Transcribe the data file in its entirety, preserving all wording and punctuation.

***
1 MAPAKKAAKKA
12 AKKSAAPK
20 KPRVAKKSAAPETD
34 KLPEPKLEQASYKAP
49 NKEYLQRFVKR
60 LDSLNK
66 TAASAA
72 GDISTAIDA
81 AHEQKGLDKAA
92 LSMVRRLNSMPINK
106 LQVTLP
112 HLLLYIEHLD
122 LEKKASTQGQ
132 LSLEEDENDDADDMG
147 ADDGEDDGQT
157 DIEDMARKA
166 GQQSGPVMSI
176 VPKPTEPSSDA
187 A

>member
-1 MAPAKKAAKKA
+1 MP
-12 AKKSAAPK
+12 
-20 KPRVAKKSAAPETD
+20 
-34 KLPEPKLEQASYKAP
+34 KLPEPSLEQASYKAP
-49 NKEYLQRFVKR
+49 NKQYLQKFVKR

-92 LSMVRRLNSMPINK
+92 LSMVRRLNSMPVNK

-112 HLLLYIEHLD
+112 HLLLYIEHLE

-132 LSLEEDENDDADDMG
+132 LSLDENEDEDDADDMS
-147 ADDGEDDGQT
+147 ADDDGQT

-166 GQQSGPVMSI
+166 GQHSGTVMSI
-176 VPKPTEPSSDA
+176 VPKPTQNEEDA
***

1 MAPAKKAAKKA
12 AKKSAAPK
20 KPRVAKKSAAPETD
34 KLPEPKLEQASYKAP
49 NKEYLQRFVKR
60 LDSLNK
66 TAASAA
72 GDISTAIDA
81 AHEQKGLDKAA
92 LSMVRRLNSMPINK
106 LQVTLP
112 HLLLYIEHLD
122 LEKKASTQGQ
132 LSLEEDENDDADDMG
147 ADDGEDDGQT
157 DIEDMARKA
166 GQQSGPVMSI
176 VPKPTEPSSDA
187 A

>member
-1 MAPAKKAAKKA
+1 MP
-12 AKKSAAPK
+12 
-20 KPRVAKKSAAPETD
+20 
-34 KLPEPKLEQASYKAP
+34 KLPEPSLEQASYKAP
-49 NKEYLQRFVKR
+49 NKQYLQKFVKR

-92 LSMVRRLNSMPINK
+92 LSMVRRLNSMPVNK

-112 HLLLYIEHLD
+112 HLLLYIEHLE

-132 LSLEEDENDDADDMG
+132 LSLDENEDEDDADDMS
-147 ADDGEDDGQT
+147 ADDDGQT

-166 GQQSGPVMSI
+166 GQHSGTVMSI
-176 VPKPTEPSSDA
+176 VPKPTQNEEDA